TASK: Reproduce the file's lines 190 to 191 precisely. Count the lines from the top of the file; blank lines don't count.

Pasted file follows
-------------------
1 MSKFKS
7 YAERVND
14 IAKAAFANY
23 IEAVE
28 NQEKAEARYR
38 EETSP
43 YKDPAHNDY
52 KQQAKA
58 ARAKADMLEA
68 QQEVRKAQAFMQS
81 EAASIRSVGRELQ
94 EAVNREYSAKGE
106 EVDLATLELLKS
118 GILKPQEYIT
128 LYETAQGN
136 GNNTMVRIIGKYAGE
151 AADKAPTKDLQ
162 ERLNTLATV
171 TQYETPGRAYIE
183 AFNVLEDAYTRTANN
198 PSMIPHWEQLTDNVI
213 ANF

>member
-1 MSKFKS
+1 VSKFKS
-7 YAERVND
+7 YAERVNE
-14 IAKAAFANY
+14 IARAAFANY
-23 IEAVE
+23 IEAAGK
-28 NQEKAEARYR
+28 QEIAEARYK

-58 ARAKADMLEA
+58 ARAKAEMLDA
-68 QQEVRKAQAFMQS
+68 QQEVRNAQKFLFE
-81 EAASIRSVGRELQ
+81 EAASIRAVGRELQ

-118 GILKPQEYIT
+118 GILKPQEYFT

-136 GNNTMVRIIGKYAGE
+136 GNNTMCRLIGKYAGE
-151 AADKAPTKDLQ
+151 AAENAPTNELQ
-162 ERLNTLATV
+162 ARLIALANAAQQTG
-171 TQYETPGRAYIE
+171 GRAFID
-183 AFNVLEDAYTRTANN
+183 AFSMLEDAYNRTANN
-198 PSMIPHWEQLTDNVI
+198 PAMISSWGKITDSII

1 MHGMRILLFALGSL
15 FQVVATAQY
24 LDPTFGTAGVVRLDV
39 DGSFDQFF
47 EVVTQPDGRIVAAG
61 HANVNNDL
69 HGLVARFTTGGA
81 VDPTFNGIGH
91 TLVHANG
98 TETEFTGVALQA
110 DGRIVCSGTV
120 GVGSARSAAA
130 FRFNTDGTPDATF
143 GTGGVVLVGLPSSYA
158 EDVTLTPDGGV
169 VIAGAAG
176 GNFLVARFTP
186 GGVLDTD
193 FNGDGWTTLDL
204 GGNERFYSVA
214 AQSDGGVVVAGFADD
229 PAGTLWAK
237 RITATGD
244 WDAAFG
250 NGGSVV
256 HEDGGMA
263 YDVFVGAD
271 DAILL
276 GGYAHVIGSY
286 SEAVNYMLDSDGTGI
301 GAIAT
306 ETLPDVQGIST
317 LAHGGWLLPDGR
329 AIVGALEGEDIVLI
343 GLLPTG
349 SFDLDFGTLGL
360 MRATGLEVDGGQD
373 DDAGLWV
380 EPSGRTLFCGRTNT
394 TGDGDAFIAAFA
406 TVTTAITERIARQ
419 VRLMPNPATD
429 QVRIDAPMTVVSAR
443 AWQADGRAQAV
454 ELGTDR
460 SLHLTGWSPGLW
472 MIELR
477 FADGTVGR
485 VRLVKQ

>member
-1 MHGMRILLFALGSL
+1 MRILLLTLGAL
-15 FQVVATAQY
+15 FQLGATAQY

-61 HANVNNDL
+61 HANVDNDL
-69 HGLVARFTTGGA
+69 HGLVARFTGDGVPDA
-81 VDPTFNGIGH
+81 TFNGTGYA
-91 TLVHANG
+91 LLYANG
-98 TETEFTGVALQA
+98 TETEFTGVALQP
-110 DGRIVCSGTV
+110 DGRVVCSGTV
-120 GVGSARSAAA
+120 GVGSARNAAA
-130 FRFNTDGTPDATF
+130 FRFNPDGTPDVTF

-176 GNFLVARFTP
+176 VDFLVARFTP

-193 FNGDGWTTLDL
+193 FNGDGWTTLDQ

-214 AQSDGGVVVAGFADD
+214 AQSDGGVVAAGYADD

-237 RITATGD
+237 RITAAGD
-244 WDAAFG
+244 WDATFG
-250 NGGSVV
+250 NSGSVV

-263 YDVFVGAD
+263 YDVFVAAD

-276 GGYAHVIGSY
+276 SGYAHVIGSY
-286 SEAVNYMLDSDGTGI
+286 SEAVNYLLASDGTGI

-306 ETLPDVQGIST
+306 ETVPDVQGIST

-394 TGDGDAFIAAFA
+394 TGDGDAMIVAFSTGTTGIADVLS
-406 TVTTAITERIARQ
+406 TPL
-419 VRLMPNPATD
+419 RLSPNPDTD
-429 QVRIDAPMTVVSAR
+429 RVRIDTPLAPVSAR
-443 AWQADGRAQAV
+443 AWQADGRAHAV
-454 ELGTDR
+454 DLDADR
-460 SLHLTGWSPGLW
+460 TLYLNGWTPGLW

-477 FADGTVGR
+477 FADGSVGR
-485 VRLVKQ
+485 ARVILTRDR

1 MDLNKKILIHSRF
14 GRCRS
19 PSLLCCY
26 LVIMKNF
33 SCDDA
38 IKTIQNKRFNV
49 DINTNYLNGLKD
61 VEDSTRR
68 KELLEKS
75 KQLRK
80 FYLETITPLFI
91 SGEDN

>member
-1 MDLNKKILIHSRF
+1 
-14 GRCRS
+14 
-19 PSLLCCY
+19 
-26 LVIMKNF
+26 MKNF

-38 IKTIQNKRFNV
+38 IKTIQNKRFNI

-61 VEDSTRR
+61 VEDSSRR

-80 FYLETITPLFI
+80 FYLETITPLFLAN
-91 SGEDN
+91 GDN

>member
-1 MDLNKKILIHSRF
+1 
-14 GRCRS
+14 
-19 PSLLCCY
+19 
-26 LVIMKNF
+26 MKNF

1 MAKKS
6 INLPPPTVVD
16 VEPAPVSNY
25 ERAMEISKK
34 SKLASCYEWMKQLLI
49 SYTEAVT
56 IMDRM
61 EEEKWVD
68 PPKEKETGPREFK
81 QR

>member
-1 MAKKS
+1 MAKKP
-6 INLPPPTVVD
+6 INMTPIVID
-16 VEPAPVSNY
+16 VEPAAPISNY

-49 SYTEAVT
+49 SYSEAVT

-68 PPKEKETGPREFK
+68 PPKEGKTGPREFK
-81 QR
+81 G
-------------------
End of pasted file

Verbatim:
+91 GDN

>member